A new arc begins and we revisit a subplot that began earlier that involves those mysterious beings that the mayor’s assistant hired to ‘take care’ of the homeless problem. Only the Connor and Palmiotti team can take something that serious and give it a spin without watering it down. I live in Los Angeles and this is an issue that is close to me.

In this issue, we see the Police Chief Spoonsdale wants to use Harley as an ‘underworld’ connection to find out what is going on with the homeless population. I really liked that this had a ‘First 48’ feel. Harley agrees to be a decoy to catch the crooks who are kidnapping and possibly killing the city’s vagabond population.

I really liked that the book rolled back on the number of subplots going on. It gives me more pages to absorb and get fully invested. The only side plot we have confirms Harley Sinn who as a bounty hunter who is getting paid to kill Mason Macabre, Harley’s casual fling. I anticipate a very dramatic showdown. Harley Sinn reminds me of those spurned groupies who turn rogue when the object of their fantasies does not turn out to be the person that they wanted. She is clearly an unstable character but Palmiotti and Conner have this ability to flesh out throwaway characters by giving them compelling motivations. Some will argue that it is too convenient that her return coincides with Mason’s reappearance but knowing how good the writing team is at coming up with that little string that ties everything up, I am  not worried. I am anticipating this subplot.

We also get a really intriguing scene with Harley meditating. For a character who thrives on chaos, it was a pleasant surprise to see Harley taking the time to absorb and recharge her batteries. This stands out to me is that I like that this shows that Harley reflects and absorbs the craziness that is her life. Some people blog, some exercise, Harley meditates about the people in her past and present and how they made her the person she is today. All the bubbles surrounding the profiles (Bats, Joker, Red, Spoonsdale, Mason, Pee Gee, Eggy, Big Tony, Harlem Harley) are the same which tells me that she is neutral or she acknowledges them as important figures in her history who helped to shape her. I don’t see any hearts or anything that suggests that she dislikes that person which tells me that she doesn’t let their influence or presence sway her emotionally and that tells me that she is fully in charge of her emotions. What a big step compared to the days when she was someone’s hench girl and would attack anyone who she defended. (See Batman #663, the one where Bats calls her a ‘Chihuahua pup with rabies;).

Another part that I liked was when Harley was giving her reasons why the homeless population existed. She was a matter of fact and tactful with none of the self righteous virtue signaling. I really like that the writers had her speak like this as seeing sensitive issues get hijacked by the ‘call out’ culture, this was a breath of fresh air. She knows that it is a big issue and her experience as a psychologist shows when she gives these facts. I have often heard the argument that Harley is intelligent just because she has a doctor’s degree. Here is evidence of her explaining a sensitive issue using common sense and some life experience. This Harley is not only smart, she is wise. I like that we are seeing Harley being compassionate while being realistic about the issue. I am just a big fan whenever I see Harley being sensitive and ‘woke’ about social issues comes out and it is done in a way that should be done. This is compounded when she tells the thugs just before they burn her tent and cover her face with chloroform, ‘Why don’t you do something constructive with your lives?’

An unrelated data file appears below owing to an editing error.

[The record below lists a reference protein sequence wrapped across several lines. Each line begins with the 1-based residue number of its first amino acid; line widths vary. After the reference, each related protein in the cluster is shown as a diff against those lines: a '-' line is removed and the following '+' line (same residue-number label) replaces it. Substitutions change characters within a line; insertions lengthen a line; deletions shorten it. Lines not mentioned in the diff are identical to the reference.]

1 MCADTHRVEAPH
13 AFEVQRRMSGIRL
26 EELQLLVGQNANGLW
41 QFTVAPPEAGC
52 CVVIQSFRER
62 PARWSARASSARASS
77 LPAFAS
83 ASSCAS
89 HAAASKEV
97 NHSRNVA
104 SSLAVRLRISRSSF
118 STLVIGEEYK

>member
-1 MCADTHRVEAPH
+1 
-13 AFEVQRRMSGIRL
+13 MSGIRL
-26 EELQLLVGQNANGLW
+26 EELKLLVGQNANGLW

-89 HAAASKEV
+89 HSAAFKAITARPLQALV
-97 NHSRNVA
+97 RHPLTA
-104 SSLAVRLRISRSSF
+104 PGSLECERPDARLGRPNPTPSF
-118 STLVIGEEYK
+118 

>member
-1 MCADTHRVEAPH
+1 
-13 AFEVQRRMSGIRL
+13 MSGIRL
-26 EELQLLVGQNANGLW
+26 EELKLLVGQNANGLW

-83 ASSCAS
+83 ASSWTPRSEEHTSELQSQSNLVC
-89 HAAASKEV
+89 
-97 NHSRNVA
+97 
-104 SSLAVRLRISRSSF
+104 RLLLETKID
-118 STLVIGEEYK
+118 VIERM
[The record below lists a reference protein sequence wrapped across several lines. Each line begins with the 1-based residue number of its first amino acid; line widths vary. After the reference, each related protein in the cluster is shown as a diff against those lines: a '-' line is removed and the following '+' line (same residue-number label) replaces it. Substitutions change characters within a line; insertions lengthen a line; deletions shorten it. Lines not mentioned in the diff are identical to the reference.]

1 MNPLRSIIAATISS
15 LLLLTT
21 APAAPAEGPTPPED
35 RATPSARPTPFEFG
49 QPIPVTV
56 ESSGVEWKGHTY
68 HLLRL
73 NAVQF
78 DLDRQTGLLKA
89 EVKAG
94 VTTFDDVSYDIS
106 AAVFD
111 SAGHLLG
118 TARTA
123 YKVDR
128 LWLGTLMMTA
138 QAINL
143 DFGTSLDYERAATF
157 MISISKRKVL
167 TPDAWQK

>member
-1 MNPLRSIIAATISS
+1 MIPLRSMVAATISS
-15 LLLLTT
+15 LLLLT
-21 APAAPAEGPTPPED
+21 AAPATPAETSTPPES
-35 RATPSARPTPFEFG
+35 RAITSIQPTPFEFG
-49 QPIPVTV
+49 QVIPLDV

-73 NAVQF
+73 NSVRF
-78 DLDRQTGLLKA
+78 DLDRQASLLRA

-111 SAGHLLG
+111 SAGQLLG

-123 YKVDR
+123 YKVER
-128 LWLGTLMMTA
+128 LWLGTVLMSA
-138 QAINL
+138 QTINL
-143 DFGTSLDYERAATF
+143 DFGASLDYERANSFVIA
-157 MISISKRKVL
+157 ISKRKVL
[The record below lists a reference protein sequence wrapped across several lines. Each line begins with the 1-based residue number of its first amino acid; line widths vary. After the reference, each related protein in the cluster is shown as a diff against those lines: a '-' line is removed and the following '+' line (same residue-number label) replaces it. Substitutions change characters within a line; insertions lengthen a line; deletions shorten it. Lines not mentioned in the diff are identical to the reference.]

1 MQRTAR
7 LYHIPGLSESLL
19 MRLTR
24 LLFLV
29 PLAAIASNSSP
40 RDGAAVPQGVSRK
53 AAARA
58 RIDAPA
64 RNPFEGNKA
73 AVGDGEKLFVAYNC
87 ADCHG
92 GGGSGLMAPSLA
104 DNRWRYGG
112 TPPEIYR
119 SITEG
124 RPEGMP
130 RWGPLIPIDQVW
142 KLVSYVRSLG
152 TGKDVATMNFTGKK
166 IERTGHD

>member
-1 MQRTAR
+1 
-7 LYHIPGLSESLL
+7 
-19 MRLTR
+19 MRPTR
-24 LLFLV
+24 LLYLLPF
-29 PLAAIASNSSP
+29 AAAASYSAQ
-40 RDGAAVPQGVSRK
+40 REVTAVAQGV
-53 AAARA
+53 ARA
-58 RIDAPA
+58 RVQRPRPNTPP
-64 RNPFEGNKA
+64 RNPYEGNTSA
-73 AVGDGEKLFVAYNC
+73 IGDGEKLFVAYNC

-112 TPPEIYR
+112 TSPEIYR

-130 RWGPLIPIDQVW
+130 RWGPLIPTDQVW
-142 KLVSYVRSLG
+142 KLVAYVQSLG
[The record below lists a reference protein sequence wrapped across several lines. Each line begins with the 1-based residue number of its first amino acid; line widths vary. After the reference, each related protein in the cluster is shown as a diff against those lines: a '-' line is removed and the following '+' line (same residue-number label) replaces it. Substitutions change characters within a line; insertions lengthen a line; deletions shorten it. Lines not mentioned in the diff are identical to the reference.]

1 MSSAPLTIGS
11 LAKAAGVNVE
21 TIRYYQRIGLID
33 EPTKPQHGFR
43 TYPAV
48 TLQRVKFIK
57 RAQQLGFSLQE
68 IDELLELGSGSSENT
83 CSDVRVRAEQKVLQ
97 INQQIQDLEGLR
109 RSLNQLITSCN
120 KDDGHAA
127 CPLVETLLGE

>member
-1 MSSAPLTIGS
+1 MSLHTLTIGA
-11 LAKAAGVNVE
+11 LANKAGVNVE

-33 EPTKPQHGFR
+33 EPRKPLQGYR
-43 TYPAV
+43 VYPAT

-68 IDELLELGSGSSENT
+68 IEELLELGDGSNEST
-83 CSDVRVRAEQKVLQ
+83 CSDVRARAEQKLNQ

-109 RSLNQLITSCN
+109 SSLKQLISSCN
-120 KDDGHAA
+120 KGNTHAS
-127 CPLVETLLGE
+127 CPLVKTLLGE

In a time when comics seem more like mouth pieces, this is a breath of fresh air.

I am growing fun of John Timms. His pencils are sharp. He is very good with dynamic poses that are still realistic. I don’t like it when an artist tries to be dynamic and the characters are in exaggerated poses. I really love the look he gave hobo Harley.

The Bonus back up story by Paul Dini is a bonus. Highly recommended if you love BTAS. I am not a fan of the Joker/Harley pairing and I wont get into the exhaustive reasons again. That being said, I did like the back up story because of the light tone that reminded me of the cartoon. The dynamic between the two of them as ‘equals’ is there but Joker still manages to be a meanie. Fun fact, we find out that Joker is ticklish. I would say that in spite of some of the mature references, which aren’t too bad but are suggestive enough that I wouldn’t let a little kid read it, it is a fun little story so long as you can put it in the BTAS/Golden age verse and enjoy it for what it is. Whether the more problematic elements will crop up, I am not sure. I doubt it as this takes place in the early days and if I go by some of the things Dini wrote in Gotham City Sirens, specifically the Gaggy storyline, I think Dini will keep it light and fun and keep the more, ahem, dark elements away as this is occurring early in their relationship.

Verdict: Buy this comic!

 

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